Published On: Sat, Mar 27th, 2010

Why Organisations Have to Monitor Social Media

Why do organisations monitor traditional, but not social media?

This is a question I’ve been asking myself recently. A lot. It’s a given that all businesses worth their salt employ some form of media monitoring service, however at present too few are listening to what is being said on social media platforms.

I appreciate that in the present climate, organisations need to be able to demonstrate value for money and there is still work to be done to convince senior management of the impact social media can have on corporate reputation. So please let me present the argument why organisations can’t afford not to be listening. If your reputation matters to you, then read on.

Better targeted communication
Social media monitoring let’s you understand where the conversations around your brand are taking place. Lot’s of companies hear the latest buzzwords and decide they must have a Facebook page and they must have a Twitter account.

Whilst, these are undoubtedly useful platforms for a lot or organisations, there are many examples of companies diving in without any research or strategic thinking to support this leap of faith – beyond pointing to the generic popularity of the said platforms. I put it to you: how can an organisation have an effective social media presence if they don’t have a full understanding of where the conversations around their brand are taking place?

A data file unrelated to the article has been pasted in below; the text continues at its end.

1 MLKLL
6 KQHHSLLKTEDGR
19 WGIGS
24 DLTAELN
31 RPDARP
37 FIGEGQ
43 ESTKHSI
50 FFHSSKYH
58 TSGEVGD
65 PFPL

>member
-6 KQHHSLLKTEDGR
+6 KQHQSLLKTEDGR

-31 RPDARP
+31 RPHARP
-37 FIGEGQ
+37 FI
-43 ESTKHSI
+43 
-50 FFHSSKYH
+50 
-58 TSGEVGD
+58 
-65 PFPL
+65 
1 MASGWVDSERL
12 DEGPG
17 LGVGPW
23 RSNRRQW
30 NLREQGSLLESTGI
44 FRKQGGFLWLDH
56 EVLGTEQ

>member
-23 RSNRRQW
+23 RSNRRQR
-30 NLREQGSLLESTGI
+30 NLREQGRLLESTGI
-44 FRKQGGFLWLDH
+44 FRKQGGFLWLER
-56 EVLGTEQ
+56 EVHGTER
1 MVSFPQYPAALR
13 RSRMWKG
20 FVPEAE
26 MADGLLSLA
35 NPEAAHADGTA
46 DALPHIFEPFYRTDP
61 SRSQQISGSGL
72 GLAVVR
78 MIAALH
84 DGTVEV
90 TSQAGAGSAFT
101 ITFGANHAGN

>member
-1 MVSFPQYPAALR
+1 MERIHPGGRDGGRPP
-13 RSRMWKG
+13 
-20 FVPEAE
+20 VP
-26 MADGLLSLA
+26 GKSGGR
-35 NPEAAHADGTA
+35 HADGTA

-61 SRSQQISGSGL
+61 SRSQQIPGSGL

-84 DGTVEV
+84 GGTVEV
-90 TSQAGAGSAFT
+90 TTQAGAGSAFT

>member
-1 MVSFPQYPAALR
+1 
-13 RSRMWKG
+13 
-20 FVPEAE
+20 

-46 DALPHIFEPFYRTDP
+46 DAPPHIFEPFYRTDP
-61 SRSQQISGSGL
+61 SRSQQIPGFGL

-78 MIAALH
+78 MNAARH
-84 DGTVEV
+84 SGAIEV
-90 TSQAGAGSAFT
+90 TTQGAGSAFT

Essentially, social media monitoring is about listening to what is being said and on what platform, then considering what will be the best strategy to engage this community or in some cases it may be appropriate to step back and create and manage a platform for the community elsewhere.

People will be talking about your organisation online, so it pays to participate in these conversations and build relationships with potential brand advocates. You may be surprised to find an online community of advocates talking about your brand that already moderates itself. Such communities represent a tremendous opportunity. Too often organisations do not know where these conversations are taking place beyond Facebook and frankly, they are missing a trick.

Issues management